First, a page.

NASA, Russia Agree to Studies, Standards Setting for Future Human Space Missions

NASA, Russia Agree to Studies, Standards Setting for Future Human Space Missions

NASA and its Russian counterpart, Roscosmos, signed an agreement today on cooperating in studies of future joint human space flight opportunities.  In separate press releases, the agencies focused on different aspects of that cooperation, but the shared goal is jointly expanding human presence beyond the International Space Station (ISS).

NASA’s carefully worded statement struck a balance between announcing a new effort reaching out to Russia as an international partner while reinforcing its ongoing relationships with U.S. industry through the NextSTEP Broad Agency Announcement partnerships with Bigelow Aerospace, Boeing, Lockheed Martin, Orbital ATK, Sierra Nevada and Nanoracks.

Conceptual drawing of Deep Space Gateway and Orion spacecraft presented by NASA’s Greg Williams to NASA Advisory Council Human Exploration and Operations Committee July 25, 2017.

NASA is hoping to win approval to build a Deep Space Gateway that would be placed into orbit around the Moon (“cis-lunar space”) as the next step in human exploration.  It would serve as a departure point for crews headed to Mars, and could also be used to support lunar surface missions.  NASA itself does not currently have any plans to return humans to the lunar surface, but stresses that it would be delighted to support commercial or international partners who are willing to build the systems needed to get to and from the surface and conduct surface operations

NASA does not have the money to do that.  In fact, at the moment it does not even have permission to build the Gateway.  NASA officials have been providing briefings on the Gateway concept for many months, but the Trump Administration did not include any funding for it in the FY2018 budget request and Congress does not appear poised to add any for it explicitly.  NASA’s statement today refers to it as in a state of “concept formulation.”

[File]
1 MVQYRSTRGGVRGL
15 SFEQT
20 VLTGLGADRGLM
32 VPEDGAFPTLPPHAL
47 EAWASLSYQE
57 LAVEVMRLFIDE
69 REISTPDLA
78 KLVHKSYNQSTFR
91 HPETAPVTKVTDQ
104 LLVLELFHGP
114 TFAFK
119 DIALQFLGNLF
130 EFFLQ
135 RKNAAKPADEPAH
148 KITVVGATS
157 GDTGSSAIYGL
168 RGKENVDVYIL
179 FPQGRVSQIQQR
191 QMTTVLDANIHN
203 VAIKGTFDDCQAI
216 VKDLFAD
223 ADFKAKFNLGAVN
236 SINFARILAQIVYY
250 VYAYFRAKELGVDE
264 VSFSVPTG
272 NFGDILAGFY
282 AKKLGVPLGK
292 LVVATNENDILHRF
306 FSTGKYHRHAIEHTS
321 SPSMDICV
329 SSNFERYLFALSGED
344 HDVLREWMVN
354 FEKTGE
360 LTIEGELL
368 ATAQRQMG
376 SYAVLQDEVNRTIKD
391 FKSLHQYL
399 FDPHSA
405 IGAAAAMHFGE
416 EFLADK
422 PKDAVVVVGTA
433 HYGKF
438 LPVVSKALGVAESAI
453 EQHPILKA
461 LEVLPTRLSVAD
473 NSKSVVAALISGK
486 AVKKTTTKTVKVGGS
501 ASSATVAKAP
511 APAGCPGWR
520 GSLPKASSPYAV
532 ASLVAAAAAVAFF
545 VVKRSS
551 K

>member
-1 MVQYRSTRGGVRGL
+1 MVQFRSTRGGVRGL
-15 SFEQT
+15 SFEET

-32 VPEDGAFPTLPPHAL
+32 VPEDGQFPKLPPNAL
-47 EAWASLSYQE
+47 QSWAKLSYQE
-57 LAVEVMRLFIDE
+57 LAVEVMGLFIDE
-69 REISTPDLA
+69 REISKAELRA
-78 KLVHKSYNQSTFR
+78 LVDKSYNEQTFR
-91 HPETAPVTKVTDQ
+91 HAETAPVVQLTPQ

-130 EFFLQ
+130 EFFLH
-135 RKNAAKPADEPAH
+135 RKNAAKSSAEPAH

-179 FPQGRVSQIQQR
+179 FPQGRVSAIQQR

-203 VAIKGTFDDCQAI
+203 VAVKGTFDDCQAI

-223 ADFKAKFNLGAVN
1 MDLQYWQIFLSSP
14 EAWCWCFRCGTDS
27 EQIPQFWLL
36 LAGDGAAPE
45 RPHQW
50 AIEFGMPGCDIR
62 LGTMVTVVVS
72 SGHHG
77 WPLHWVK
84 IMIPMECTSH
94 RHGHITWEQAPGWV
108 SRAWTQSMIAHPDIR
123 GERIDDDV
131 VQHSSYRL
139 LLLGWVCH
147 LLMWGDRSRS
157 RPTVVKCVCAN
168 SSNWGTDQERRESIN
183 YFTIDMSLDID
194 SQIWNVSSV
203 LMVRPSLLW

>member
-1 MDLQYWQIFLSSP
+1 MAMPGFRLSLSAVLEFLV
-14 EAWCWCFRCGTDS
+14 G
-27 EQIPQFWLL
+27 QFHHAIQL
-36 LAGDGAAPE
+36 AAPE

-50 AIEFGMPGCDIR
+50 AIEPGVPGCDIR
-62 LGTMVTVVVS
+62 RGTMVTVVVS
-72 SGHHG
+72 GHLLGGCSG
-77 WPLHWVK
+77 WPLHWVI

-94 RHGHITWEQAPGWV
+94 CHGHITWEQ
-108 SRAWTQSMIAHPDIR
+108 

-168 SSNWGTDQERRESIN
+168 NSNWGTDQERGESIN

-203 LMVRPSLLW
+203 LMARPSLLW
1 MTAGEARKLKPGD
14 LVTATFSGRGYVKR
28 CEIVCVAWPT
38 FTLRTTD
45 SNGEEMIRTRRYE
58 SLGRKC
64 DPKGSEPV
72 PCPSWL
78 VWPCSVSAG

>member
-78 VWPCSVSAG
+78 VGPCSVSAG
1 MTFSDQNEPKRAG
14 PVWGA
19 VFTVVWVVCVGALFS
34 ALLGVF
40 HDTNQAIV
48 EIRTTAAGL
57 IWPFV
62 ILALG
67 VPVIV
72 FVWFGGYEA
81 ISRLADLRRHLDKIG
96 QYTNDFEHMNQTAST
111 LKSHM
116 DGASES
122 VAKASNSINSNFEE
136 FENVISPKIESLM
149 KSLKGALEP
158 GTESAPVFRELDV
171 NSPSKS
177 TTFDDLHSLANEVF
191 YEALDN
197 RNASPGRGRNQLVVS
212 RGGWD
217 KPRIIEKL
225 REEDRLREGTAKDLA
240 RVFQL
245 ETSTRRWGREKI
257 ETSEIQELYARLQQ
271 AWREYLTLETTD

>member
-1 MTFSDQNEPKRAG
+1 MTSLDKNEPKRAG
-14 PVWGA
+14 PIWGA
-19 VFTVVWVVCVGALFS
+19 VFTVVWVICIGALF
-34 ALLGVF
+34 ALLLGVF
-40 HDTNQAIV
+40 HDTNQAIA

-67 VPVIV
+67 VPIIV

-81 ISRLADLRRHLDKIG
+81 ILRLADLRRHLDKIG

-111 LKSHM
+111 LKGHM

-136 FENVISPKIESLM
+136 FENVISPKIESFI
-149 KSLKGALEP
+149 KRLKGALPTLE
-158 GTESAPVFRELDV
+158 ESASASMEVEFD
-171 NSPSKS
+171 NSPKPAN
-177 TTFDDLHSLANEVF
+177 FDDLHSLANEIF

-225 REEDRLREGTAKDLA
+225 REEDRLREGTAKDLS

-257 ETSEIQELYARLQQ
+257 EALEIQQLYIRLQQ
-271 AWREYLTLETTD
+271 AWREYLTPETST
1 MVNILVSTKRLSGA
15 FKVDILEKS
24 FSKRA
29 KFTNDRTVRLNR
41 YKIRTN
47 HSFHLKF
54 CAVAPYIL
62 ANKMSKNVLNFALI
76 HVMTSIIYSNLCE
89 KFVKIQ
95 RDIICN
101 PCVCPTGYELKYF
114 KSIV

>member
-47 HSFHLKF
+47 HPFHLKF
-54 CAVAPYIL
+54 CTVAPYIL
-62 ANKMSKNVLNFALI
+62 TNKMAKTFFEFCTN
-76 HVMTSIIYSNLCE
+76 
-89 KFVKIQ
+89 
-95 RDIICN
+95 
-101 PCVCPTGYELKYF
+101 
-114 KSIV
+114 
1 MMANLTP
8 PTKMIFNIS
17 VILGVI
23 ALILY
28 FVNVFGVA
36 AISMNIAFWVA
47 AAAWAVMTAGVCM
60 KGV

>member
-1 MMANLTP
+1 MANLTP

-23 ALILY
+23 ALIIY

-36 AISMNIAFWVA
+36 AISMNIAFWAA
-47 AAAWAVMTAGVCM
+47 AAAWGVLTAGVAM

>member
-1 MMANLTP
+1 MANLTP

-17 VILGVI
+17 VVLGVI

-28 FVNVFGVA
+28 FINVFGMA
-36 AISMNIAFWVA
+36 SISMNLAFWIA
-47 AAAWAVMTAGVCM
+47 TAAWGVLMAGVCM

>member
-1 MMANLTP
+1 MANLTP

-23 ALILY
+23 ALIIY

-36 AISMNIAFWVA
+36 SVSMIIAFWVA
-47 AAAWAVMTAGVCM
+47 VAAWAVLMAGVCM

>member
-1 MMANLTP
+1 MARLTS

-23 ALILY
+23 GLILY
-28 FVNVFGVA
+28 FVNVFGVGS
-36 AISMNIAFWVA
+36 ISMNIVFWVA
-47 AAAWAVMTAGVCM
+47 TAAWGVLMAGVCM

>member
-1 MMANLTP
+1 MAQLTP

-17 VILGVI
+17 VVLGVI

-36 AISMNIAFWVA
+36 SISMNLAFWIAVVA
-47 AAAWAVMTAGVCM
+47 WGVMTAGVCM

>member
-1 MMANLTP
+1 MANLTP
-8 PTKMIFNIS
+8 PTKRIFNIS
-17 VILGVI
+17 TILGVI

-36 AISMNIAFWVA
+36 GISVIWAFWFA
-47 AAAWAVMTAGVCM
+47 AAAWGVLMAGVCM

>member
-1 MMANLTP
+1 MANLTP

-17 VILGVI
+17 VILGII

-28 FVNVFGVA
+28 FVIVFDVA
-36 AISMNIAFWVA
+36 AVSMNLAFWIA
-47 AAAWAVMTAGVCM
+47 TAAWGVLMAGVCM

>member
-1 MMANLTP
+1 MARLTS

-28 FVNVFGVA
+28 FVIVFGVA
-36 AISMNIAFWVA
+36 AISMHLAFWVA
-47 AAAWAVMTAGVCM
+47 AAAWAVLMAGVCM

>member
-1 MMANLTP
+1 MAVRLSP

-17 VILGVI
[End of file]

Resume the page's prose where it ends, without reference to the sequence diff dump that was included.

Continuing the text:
Nevertheless, the idea has taken off with potential industry and international partners as the agreement signed today indicates.

NASA officials are meeting with their international counterparts this week at the International Astronautical Congress in Adelaide, Australia, where this agreement was signed.

Russia is also strapped for money for its human spaceflight program and looking for international partnerships to move forward.  In its announcement, Roscosmos focused on the development of “unified” international technical standards for human spaceflight for hardware such as docking ports and life support systems.  Roscosmos also said discussions included the potential for Russian rockets to be used, although NASA’s statement said only that its new Space Launch System and Orion spacecraft are the cores of its deep space human exploration program.

The announcement comes just one week before the world celebrates the 60th anniversary of the Space Age, which began on October 4, 1957 when the Soviet Union launched the first artificial satellite, Sputnik 1.  At the time, the Soviet Union and the United States were engaged in a space race to demonstrate which country had the most technical prowess with space activities as the preeminent public image of that contest.

Although the Soviets achieved many space firsts in the 1960s, it was the United States that first landed men on the Moon and returned them safely to Earth from 1969-1972.

No other country has achieved that feat.  The last footsteps on the Moon are those of Apollo 17 astronauts Gene Cernan and Harrison (Jack) Schmitt in December 1972.

The early 1970s was a period of détente between the two superpowers and they jointly executed the 1975 Apollo-Soyuz Test Project where three astronauts in an Apollo spacecraft docked with two cosmonauts in a Soviet Soyuz spacecraft.  Plans for additional human spaceflight cooperation fell victim to deteriorating U.S.-Soviet relationships in the late 1970s and most of the 1980s.

Those relationships improved in 1989 when then-Soviet Premier Mikhail Gorbachev agreed to tear down the Berlin Wall separating what was then East and West Germany and even more in 1991 when the Soviet Union collapsed.  U.S.-Russian human spaceflight cooperation has burgeoned since then with U.S. space shuttle flights to Russia’s Mir space station in the 1990s and Russia joining the U.S.-European-Japanese-Canadian partnership to build what is now known as the ISS.

Despite the decline in the U.S.-Russian geopolitical relationship since Russia annexed Crimea in 2014 and otherwise intervened in Ukraine, NASA and Roscosmos continue to work together in operating ISS and planning for the future.  The announcement today is a step in that direction.

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